As I see it, this demonstrates two phenomena: a) a general uncertainty over how to reconcile “popular opinion” with the producers of that myth, the media and political establishment, and b) another reminder that free speech is worthless without power. As Greenwald suggests, there is nothing much more to do in the realm of commentary than to state facts, make a few connections, and deliver it all with the indignation and disgust that these events so obviously deserve. The efficacy of such public statements is determined as much by their relative position in the mediasphere as by their content, which is more or less given, a set of facts that just about any middle-class person can figure out and be enraged by. Anyone with a modicum of writing ability, Internet access, and an hour or so of free time can take the “right stand” — thousands of bloggers and blog commenters are doing it right now, if not over this particular outrage then certainly over some other one. The failure of those whose job it is to respond to the obvious is the only “meaningful” aspect of this situation, the only thing worth “insightful commentary.”
Not because the reasons why are any less obvious.* Really the opposite — it’s all too apparent that we live in a country that has normalized violent overreaction, against which the First Amendment alone is ineffective. There’s no mystery here. The problem is more that the right to be widely listened to is a class privilege, and straightforwardly recognizing certain uncomfortable facts, like that commentators are not separate from their object of analysis, or that “audience” is their own creation, might undermine its legitimacy. These days telling the truth is a good way to ruin a journalist’s or an intellectual’s reputation. The importance of the wider access to media offered by blogs and other platforms isn’t that they “allow more voices to be heard” but that they make individual opinions superfluous, unless they are about other opinions, or the production of opinions, or the relative worth of opinions. But especially valuable is the ability to convincingly gauge “public” opinions.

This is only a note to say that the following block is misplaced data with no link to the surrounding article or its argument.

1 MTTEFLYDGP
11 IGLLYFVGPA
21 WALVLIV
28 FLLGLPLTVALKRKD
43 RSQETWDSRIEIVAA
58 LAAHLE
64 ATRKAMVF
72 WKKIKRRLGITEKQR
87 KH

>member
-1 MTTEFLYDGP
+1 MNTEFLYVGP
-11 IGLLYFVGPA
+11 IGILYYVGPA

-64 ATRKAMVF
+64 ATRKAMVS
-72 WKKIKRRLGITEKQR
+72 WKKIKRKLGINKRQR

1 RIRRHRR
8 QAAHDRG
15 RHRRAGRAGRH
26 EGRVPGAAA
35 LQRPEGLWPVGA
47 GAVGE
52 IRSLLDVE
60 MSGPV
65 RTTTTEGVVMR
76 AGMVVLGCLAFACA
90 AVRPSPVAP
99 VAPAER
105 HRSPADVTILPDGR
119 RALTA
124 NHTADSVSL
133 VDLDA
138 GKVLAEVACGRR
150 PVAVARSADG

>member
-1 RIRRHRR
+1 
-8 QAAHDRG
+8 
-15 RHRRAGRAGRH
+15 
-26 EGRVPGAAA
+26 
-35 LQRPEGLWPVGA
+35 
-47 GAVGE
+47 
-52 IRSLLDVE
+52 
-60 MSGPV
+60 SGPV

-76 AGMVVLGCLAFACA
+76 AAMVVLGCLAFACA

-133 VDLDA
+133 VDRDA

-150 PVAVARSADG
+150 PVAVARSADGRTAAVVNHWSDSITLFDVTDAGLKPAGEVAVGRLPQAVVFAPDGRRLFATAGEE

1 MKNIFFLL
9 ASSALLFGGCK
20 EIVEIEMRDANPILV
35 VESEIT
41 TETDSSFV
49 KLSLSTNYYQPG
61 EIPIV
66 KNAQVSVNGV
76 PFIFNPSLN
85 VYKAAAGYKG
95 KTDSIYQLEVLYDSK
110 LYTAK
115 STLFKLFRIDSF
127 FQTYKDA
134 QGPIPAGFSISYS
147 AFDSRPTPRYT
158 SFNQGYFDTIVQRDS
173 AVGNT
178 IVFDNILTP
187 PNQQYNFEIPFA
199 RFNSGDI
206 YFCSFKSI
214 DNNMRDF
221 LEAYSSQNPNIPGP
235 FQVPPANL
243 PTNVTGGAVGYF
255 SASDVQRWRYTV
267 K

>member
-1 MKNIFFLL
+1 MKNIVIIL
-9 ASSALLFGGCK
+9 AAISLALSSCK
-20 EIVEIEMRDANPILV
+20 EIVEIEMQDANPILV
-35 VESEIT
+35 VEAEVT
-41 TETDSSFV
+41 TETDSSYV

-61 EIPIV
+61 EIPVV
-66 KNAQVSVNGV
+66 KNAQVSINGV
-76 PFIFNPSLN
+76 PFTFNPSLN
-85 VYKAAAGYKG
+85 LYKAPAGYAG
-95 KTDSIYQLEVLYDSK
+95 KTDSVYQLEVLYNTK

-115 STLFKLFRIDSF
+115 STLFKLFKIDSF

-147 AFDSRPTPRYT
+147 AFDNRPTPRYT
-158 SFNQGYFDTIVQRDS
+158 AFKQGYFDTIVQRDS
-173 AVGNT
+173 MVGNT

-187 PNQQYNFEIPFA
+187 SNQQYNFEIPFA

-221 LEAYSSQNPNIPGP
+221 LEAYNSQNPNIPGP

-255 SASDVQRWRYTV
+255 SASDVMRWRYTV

Another case in point: political commentary by liberals on their favored candidates, by which I mean Obama, is almost all armchair image management, as if these self-styled observers were his private advisers and not his constitutents. What will this cartoon make people think about Obama. How will his race affect his chances. How many big words should he use. This goes in hand with minimizing the importance of the commentator’s actual principles and even knowledge, since they obviously don’t include themselves in the conjectured audience for Obama’s political theater, that same unpredictable gang of bigots and morons who don’t understand things like irony and not being racist. On blogs and message boards, others are invited to join in the debate, casting their vote whether they think some faction of the vox populi will take some element of Obama’s vast media presence “the wrong way.” Speeches are picked over to verify that Obama is presenting himself well, that his vocally imperialist VP pick is “the smart choice.” Whatever else, it’s a defense of their own “right to choose” in the form of ratifying the choices of the powerful and glamorous.
(McCain’s choice of Sarah Palin for his VP is the act of a man who assumes precisely this form of reaction — and doesn’t seem to have included any other considerations)
Approaching media with the general assumption that “Your Opinion Doesn’t Matter,” a sensible one for anyone who isn’t a professional pundit, has the effect of minimizing the distance between facts and human agents; this is disconcerting if taken seriously, but liberating even if not.
* achieving scientific detail of how media distortion systematically occurs is not the same as broadly identifying causes, in the same way that an MD isn’t necessary to identify vital organs